Is there a ‘Man Friday’?

Reflections on Isla Pinos.

30th October 2022

Mordup, San Blas, Panama – Isla Pinos, San Blas, Panama via Mulatupu, San Blas, Panama

When Daniel Defoe penned Robinson Crusoe he spoke about friendly natives, palm fringed beaches and the isolation that that Robinson found on his island. He made this sound like a jolly old caper with few challenges, few complexities of life and no downside to the isolation. As we have sailed the San Blas islands we’ve found Daniel Defoe’s islands, but have also found that they contain so much more than he ever could have imagined.

We were experiencing all the joys that Defoe penned but we were about to find one of his unwritten challenges. We anchored deep in the mangroves, protected from wind and waves and all was serene, no man-made light disturbed the peace and all around us nature prevailed. Just as the sun set the nature that had been far from Ruffian suddenly invaded us. Bugs of all descriptions fluttered against our nets as we luxuriated inside. As time wore on our defences were breached as the smaller bugs made their way through the cockpit netting, through the companionway mesh and feasted on our sweet sweet blood.

Come morning Ruffian was like the scene from a war. Bloodied bodies were everywhere, caught in the nets and piled up high on the deck, while we looked like we’d been in an unfair fight. Red sores covered our arms, legs and nether regions, itched like crazy and gave us a constant reminder of the previous evening’s onslaught.

Leaving the scene of the battle we move to a village where we found thriving community a long way away from Defoe’s ‘simple’ natives and as we toured the village we were invited to the evenings ‘Congresso’. Within the Congresso everything of any substance is discussed, decided upon and actioned in this bastion of democracy and if the men folk* are not concerning themselves with the ongoing struggles of facilities, finance and paperwork, they are used to keep their heritage alive and the customs real.

As light was fading, we walked into the huge communal building and we were as much interest as everything the Sahila (the elected leader) said. The walls were lined with men watching the proceedings while others prowled the perimeter armed with sticks to keep order, and if they spied someone taking a snooze, they would howl loudly to waken them and ensure everyone focussed on the activity of the evening. In the centre of these assembled crowds, in low melodic tones, the Sahila sang the history of the culture, the heritage of the island and myths of their being. The timelessness of the scene was added to by the gentle wafting of smoke from fires and the sounds of children playing in the darkness outside.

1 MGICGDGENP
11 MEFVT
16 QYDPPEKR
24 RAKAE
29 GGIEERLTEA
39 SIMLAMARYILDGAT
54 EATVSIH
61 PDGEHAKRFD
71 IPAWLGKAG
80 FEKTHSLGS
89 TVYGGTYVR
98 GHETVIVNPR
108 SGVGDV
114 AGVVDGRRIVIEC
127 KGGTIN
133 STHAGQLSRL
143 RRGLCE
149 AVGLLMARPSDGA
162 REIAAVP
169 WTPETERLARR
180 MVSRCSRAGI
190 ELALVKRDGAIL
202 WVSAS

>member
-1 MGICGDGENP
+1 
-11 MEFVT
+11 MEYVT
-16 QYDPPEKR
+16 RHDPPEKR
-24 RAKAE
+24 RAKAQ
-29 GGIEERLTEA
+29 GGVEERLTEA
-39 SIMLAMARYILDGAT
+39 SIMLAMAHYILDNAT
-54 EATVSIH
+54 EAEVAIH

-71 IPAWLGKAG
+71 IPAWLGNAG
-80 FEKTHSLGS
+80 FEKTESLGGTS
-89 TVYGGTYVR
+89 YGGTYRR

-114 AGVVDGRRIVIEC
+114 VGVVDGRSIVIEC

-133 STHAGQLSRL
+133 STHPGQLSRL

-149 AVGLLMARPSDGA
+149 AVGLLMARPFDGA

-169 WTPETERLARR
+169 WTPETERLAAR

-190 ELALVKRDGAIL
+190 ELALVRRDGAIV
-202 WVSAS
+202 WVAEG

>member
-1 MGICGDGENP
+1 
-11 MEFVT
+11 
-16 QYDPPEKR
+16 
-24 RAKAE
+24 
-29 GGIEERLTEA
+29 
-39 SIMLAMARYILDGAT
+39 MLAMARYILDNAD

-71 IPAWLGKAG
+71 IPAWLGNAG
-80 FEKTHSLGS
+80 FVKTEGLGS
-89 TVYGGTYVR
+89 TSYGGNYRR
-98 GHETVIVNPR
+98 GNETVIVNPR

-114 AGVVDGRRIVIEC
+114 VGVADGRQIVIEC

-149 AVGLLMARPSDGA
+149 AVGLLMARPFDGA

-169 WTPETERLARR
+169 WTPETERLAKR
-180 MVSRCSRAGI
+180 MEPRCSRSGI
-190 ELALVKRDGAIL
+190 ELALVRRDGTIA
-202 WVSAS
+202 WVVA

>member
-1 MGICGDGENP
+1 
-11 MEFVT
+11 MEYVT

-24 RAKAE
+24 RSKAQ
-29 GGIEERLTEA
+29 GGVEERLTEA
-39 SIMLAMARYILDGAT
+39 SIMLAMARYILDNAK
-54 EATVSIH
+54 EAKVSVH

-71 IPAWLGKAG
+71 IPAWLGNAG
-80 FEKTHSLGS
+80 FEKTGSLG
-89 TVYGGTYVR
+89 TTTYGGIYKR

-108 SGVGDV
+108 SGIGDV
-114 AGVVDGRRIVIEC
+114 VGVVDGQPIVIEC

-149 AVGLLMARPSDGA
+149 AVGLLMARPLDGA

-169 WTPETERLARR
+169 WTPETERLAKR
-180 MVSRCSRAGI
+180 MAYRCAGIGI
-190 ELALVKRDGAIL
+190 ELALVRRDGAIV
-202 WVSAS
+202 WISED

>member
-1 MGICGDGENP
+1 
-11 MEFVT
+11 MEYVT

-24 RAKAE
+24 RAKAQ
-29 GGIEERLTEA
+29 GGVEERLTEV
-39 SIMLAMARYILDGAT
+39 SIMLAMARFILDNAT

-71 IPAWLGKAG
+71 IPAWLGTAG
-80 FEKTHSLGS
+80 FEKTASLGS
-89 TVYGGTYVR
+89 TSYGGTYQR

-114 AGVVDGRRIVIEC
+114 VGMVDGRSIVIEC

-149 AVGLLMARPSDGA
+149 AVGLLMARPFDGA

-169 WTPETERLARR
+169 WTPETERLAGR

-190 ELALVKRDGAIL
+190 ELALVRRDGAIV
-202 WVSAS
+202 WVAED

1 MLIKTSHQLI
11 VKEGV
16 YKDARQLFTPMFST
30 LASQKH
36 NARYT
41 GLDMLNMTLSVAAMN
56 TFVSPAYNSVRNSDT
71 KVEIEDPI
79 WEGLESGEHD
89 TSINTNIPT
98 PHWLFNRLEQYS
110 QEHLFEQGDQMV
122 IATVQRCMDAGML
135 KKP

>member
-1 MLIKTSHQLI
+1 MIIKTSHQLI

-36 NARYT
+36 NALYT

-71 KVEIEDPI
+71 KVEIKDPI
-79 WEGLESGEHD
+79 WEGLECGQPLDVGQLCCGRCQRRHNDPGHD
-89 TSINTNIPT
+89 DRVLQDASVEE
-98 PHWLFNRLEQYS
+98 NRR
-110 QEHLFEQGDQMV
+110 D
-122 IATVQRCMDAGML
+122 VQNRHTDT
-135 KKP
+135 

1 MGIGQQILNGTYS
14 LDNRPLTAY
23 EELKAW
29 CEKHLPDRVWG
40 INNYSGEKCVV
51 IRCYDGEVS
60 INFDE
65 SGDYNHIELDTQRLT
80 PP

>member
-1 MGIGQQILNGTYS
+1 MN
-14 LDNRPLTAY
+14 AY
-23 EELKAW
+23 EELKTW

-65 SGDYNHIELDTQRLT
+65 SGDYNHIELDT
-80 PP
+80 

Moving to Isla Pinos we were very much in Robinson Crusoe’s world. We’d anchored in the most perfect bay where palm trees kissed the water’s edge and little wavelets broken on the soft white sand. The backdrop to this was a hill covered in verdant green with a village at its base where smoke floated in the air and the bustle of daily life amounted to harvesting plantain and coconuts.

Sure, that the hill in front of Ruffian wasn’t as impenetrable as it looked, we set off, hiking poles in hands and walking boots under foot, hoping to scale the high point. Nosing our way through the village, past swathes of dugout canoes and around the local ‘baths’ we slowly made our way up. The forest was alive as the smell of howler monkeys hung in the air and huge trees towered over us. Finally, with no more up to go we hoped to be rewarded with a view of bays and beaches, the forest had other ideas and gave a view of more impenetrable forest where razor grass was waiting to cut our legs and stones threated to twist our ankles. At we had the consolation that we’d made it to the top.

The splendid isolation that we’d found in Isla Pinos and Mr Crusoe had found on his island was above to prove to be a double-edged sword. The isolation allows special places to be more special but at the same time there is no support and we are very much on our own. Worryingly while doing all the usual routine maintenance tasks that Ruffian requires, we found water in the engine bilge, and this water was leaking from a pump that cooled the engine. Far from yachting support we now that had the challenge of what to do. To try to fix the pump** and maybe make it worse, or nurse the engine until we escape the isolation.?

Daniel Defoe’s world was a simple one, and so far we have found that the San Blas islands have all the majesty that he imagined but also an underlying culture that is infinitely more complicated and interested than he ever could have imagined.

* We’re not sure if all decisions are made by men as we’re in a matriarchal society where men take the names of their wives and move in with his wife’s family.

** In true Ruffian form we have a spare pump sitting waiting to be installed but need some special tools (a massive hammer and a big vice) to get it commissioned.

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Author: Iain & Fiona Lewis

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